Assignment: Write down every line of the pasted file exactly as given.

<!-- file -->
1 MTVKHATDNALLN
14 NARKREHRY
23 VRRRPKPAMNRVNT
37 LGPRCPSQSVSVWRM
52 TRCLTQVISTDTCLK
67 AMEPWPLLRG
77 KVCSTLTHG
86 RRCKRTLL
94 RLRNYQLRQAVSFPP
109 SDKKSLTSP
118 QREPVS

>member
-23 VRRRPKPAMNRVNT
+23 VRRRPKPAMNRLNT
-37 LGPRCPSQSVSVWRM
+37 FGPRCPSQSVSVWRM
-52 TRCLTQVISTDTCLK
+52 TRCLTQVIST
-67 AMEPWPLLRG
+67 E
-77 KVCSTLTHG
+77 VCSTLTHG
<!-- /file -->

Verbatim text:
1 MTVKHATDNALLN
14 NARKREHRY
23 VRRRPKPAMNRVNT
37 LGPRCPSQSVSVWRM
52 TRCLTQVISTDTCLK
67 AMEPWPLLRG
77 KVCSTLTHG
86 RRCKRTLL
94 RLRNYQLRQAVSFPP
109 SDKKSLTSP
118 QREPVS

>member
-23 VRRRPKPAMNRVNT
+23 VRRRPKPAMNRLNT
-37 LGPRCPSQSVSVWRM
+37 FGPRCPSQSVSVWRM
-52 TRCLTQVISTDTCLK
+52 TRCLTQVIST
-67 AMEPWPLLRG
+67 E
-77 KVCSTLTHG
+77 VCSTLTHG